Sir Flinders Petrie backed this quotation up with a detailed study of the entrances to the Vega (Bent) pyramid, the only pyramid that still has the doorways around the entrance intact. He found that on either side of the entrance, there were holes cut opposite each other, about 3 ½ inches in diameter by 5 ½ inches deep. These holes were just inside the entrance and only 6 inches from the top of the passage. Petrie, not unreasonably, interpreted these as being the hinge sockets to swing the stone door from. Behind these sockets, the passageway contained more door sockets. These were smaller vertical sockets, for a very lightweight door, perhaps made of wood and presumably to keep out the wind-blown sand.”

“The diagrams above were developed by Petrie and based on his analysis of the Vega (Bent) pyramid entrance. The hinged stone door is clearly marked as the large shaded stone. It needs to be this shape, with a long top extending backwards, in order to counterbalance the weight of the stone. The amount of counterbalance at the top would have been judiciously arranged by the architect, so that the force required to open the stone was within normal human limitations, say about 55 lbs of force.”

(Tunnel Vision by Ralph Ellis and Mark Foster http://www.hiddenmysteries.org/mysteries/pyramid/tunnelvision.html)

The design of the entrance passage as well as its door to the Great Pyramid must have been meticulously worked out prior to its assembly. Specially cut “Casing Stones” would have been needed in order to maintain the prescribed height and width of the Descending Passage as it reached the outer face of the Pyramid.

Figure 1 is an example of what may have been the cut and configuration of the 19th course of masonry (specifically the outer casing stones), note especially the particularly large central passage stone (which we have purposely highlighted in Petrie’s diagram for reference), this stone would have been especially designed and cut in order that the next course, which would contain the two hinge blocks supporting the door, might maintain the proper cross webbing necessary to the stability of the Pyramid. Now at first it might seem near impossible for the builders to have fashioned such an elaborately cut stone, but as can be seen in the picture below it does not appear as though this would have been impossible, note the precision in the cut of the stone below.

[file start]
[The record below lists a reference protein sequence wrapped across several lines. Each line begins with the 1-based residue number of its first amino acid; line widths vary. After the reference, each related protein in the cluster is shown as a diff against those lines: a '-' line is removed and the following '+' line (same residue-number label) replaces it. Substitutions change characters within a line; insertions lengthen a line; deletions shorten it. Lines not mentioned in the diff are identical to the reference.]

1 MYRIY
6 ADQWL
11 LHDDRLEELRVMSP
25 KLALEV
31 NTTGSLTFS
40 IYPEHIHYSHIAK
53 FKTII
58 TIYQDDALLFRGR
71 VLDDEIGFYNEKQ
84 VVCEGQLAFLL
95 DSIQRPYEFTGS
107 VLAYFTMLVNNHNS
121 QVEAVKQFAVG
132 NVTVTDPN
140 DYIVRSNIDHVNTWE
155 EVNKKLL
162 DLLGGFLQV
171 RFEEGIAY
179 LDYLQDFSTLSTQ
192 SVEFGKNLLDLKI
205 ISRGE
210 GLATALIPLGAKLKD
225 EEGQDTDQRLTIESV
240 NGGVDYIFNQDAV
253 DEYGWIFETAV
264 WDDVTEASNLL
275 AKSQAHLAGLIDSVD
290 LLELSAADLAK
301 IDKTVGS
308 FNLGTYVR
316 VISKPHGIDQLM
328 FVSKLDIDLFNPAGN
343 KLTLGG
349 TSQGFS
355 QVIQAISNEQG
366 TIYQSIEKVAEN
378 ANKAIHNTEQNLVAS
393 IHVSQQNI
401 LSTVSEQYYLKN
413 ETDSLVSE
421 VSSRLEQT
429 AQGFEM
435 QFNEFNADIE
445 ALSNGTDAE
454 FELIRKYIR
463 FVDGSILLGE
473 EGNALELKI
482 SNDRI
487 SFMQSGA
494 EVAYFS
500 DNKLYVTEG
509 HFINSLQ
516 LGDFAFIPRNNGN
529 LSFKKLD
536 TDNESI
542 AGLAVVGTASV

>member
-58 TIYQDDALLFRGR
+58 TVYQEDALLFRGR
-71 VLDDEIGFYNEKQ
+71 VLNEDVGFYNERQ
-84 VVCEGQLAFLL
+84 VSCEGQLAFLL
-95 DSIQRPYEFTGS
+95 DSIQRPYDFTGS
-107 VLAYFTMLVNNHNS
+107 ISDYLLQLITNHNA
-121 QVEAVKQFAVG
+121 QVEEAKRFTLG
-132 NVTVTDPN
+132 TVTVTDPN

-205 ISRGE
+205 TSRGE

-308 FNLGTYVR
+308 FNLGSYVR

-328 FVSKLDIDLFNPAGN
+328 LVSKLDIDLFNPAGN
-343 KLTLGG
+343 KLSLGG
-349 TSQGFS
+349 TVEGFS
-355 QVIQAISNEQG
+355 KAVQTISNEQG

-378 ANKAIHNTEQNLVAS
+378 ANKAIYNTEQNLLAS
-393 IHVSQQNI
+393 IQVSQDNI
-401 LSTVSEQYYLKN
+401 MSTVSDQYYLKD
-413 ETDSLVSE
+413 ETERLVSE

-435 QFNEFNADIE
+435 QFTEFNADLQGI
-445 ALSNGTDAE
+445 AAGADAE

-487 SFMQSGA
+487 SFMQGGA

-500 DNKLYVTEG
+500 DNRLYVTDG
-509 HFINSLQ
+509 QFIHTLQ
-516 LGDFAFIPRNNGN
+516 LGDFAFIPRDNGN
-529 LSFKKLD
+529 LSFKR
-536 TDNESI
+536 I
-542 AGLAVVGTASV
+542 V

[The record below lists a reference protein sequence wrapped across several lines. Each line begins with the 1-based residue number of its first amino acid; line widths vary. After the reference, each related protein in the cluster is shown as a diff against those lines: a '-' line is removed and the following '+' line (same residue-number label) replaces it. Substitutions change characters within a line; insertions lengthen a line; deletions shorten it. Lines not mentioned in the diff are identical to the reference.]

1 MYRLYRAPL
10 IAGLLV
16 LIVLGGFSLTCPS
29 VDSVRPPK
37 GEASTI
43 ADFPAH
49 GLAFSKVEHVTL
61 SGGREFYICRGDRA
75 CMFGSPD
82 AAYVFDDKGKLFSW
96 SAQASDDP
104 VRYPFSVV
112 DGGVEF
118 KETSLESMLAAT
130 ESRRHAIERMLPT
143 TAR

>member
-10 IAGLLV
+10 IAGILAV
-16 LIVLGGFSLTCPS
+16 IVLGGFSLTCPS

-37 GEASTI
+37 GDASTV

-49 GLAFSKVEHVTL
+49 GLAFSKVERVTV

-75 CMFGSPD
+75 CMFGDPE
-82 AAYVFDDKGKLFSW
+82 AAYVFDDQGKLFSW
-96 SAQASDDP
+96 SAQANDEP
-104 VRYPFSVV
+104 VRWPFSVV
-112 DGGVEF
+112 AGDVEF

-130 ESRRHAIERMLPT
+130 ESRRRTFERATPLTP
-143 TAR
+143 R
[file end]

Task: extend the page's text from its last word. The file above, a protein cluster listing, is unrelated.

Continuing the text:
Figures 2, 3 and 4 below illustrate the possible hinge design of the door with its two supporting hinge stones on the left and the right. The pivoting mechanism (the two rods shown imbedded into the hinge stones) may have been constructed of granite or possibly some type of metal, possibly copper, these would have been first inserted into the door and then the door would have been carefully lowered into place once the hinge stones were in place. Once this was accomplish another specially cut stone which would comprise the ceiling of the Descending Passage would be laid, this stone would also prevent the door from pivoting up to high and chipping the course above. Likewise the rear upper portion of the door when closed would rest against the ceiling stone, this would keep the door in line with all the rest of the casing stones and prevent the door from being pushed in, thus concealing its location.

In our next post we will take a closer look at a particular aspect of the Great Pyramid which has always appeared to me to be somewhat of a mystery. I’m speaking specifically in regards to the masonry found bordering around the entrance passage, you note it often in various diagrams and charts of the pyramid and yet nothing is ever said as to why or for what purpose it was constructed the way it was. The highlighted area below is the specific area in which we refer.

Continued with next post.